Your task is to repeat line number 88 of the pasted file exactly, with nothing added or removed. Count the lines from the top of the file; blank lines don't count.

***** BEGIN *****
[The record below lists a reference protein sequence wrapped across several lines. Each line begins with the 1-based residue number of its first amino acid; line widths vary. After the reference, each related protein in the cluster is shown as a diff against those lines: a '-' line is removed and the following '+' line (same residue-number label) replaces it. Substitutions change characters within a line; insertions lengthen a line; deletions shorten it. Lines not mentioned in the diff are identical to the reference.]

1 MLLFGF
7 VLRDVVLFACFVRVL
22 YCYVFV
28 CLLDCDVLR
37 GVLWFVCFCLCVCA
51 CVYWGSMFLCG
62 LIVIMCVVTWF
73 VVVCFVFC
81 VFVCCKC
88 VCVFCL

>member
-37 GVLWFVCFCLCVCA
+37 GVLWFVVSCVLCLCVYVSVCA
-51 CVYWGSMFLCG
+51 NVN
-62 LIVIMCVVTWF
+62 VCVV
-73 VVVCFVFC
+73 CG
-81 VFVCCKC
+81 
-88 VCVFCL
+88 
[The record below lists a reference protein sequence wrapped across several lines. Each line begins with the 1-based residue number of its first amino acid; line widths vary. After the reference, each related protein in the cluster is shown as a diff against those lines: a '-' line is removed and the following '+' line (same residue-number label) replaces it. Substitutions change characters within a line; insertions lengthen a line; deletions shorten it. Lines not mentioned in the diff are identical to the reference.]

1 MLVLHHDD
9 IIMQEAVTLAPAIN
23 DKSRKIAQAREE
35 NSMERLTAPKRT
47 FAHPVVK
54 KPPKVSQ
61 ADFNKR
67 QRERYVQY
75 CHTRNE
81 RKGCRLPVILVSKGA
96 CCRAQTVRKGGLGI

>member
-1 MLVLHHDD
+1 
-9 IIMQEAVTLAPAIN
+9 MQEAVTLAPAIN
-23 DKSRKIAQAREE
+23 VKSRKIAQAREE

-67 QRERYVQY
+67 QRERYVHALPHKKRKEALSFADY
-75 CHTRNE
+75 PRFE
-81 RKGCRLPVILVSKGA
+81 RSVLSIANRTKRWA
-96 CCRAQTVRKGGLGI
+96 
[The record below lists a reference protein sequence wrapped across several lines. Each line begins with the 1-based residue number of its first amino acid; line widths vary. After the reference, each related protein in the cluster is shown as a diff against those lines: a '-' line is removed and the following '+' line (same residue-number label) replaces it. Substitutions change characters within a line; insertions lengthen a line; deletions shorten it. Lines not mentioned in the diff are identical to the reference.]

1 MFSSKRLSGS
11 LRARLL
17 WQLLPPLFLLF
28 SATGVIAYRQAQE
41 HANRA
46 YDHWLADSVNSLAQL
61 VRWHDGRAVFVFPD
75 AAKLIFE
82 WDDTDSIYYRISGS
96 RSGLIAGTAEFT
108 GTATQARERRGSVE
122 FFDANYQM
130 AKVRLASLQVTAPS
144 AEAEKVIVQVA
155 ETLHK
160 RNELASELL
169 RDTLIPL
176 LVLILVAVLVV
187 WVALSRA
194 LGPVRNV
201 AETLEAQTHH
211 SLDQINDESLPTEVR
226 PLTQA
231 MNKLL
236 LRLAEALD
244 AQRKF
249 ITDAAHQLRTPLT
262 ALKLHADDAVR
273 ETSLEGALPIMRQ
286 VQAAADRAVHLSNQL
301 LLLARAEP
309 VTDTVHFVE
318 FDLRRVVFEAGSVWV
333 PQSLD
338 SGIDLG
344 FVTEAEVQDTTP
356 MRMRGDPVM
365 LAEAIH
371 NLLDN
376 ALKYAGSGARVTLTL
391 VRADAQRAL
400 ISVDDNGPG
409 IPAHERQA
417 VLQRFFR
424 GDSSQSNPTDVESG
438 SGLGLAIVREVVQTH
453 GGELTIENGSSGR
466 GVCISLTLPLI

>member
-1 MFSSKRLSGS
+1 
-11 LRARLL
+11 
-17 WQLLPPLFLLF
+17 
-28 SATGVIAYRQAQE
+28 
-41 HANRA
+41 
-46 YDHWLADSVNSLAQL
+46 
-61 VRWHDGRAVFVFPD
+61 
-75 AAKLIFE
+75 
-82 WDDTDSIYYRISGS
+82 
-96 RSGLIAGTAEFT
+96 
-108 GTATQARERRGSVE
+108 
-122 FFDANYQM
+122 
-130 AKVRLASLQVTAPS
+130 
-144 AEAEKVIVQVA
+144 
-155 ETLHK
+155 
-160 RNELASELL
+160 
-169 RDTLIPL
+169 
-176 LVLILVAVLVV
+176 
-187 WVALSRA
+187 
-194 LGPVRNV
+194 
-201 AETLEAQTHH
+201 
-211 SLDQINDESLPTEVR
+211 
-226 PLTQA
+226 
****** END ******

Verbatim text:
344 FVTEAEVQDTTP